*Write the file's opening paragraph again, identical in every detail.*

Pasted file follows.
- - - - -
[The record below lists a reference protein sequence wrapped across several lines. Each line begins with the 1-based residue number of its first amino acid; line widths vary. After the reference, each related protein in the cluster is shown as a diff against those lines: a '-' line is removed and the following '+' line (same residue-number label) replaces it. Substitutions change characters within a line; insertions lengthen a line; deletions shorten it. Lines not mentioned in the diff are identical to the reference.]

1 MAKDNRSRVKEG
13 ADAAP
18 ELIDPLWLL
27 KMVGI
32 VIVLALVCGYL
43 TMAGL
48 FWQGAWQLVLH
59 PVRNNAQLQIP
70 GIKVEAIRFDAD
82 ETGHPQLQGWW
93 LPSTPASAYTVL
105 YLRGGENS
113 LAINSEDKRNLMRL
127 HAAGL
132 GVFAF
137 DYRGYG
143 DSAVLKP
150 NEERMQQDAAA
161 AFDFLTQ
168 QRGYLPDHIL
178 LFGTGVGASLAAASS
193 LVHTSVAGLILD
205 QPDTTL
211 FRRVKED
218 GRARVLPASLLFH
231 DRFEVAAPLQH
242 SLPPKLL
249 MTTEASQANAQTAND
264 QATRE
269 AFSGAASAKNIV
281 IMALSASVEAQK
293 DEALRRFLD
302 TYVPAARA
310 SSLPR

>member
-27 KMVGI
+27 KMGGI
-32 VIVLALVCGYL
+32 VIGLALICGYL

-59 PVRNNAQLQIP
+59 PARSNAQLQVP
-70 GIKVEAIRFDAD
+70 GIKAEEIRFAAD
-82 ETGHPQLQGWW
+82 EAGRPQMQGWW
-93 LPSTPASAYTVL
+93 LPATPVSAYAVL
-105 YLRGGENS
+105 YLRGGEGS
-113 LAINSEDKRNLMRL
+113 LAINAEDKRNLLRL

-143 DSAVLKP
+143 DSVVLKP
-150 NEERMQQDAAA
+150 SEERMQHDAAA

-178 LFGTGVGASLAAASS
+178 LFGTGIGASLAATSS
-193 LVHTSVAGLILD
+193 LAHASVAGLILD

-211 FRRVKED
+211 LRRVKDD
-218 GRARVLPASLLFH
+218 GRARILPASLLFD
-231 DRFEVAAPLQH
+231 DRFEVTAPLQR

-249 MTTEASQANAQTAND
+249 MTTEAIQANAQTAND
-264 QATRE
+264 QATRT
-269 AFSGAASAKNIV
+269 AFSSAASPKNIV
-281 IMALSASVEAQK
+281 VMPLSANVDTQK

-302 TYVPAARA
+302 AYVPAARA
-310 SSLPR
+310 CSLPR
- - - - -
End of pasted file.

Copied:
[The record below lists a reference protein sequence wrapped across several lines. Each line begins with the 1-based residue number of its first amino acid; line widths vary. After the reference, each related protein in the cluster is shown as a diff against those lines: a '-' line is removed and the following '+' line (same residue-number label) replaces it. Substitutions change characters within a line; insertions lengthen a line; deletions shorten it. Lines not mentioned in the diff are identical to the reference.]